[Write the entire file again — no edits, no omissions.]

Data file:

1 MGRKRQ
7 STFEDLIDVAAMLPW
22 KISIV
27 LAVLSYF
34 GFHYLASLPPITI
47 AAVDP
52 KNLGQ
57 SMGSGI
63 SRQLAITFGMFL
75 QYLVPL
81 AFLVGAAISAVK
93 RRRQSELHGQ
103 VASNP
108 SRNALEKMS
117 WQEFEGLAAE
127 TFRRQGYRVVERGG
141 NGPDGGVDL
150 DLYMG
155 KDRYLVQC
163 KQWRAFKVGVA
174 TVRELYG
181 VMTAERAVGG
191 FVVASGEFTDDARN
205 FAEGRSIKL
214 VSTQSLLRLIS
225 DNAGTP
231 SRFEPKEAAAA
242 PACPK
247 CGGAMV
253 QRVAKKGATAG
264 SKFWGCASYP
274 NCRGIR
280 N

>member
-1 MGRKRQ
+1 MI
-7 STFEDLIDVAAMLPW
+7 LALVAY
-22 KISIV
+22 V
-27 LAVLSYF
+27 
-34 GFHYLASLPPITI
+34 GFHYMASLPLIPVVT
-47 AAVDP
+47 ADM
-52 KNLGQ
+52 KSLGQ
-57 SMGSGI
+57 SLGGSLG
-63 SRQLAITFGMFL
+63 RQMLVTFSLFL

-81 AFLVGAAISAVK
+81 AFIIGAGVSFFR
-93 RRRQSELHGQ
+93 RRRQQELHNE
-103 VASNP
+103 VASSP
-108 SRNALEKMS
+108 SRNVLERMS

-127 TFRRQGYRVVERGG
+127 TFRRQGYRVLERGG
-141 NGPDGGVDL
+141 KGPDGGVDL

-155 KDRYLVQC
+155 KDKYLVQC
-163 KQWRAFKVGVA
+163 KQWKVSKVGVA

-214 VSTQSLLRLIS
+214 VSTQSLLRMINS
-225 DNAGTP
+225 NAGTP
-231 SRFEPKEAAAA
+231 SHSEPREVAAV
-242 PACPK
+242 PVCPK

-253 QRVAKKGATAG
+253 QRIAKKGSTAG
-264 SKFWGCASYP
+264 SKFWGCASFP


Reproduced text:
1 MGRKRQ
7 STFEDLIDVAAMLPW
22 KISIV
27 LAVLSYF
34 GFHYLASLPPITI
47 AAVDP
52 KNLGQ
57 SMGSGI
63 SRQLAITFGMFL
75 QYLVPL
81 AFLVGAAISAVK
93 RRRQSELHGQ
103 VASNP
108 SRNALEKMS
117 WQEFEGLAAE
127 TFRRQGYRVVERGG
141 NGPDGGVDL
150 DLYMG
155 KDRYLVQC
163 KQWRAFKVGVA
174 TVRELYG
181 VMTAERAVGG
191 FVVASGEFTDDARN
205 FAEGRSIKL
214 VSTQSLLRLIS
225 DNAGTP
231 SRFEPKEAAAA
242 PACPK
247 CGGAMV
253 QRVAKKGATAG
264 SKFWGCASYP
274 NCRGIR
280 N

>member
-1 MGRKRQ
+1 MI
-7 STFEDLIDVAAMLPW
+7 LALVAY
-22 KISIV
+22 V
-27 LAVLSYF
+27 
-34 GFHYLASLPPITI
+34 GFHYMASLPLIPVVT
-47 AAVDP
+47 ADM
-52 KNLGQ
+52 KSLGQ
-57 SMGSGI
+57 SLGGSLG
-63 SRQLAITFGMFL
+63 RQMLVTFSLFL

-81 AFLVGAAISAVK
+81 AFIIGAGVSFFR
-93 RRRQSELHGQ
+93 RRRQQELHNE
-103 VASNP
+103 VASSP
-108 SRNALEKMS
+108 SRNVLERMS

-127 TFRRQGYRVVERGG
+127 TFRRQGYRVLERGG
-141 NGPDGGVDL
+141 KGPDGGVDL

-155 KDRYLVQC
+155 KDKYLVQC
-163 KQWRAFKVGVA
+163 KQWKVSKVGVA

-214 VSTQSLLRLIS
+214 VSTQSLLRMINS
-225 DNAGTP
+225 NAGTP
-231 SRFEPKEAAAA
+231 SHSEPREVAAV
-242 PACPK
+242 PVCPK

-253 QRVAKKGATAG
+253 QRIAKKGSTAG
-264 SKFWGCASYP
+264 SKFWGCASFP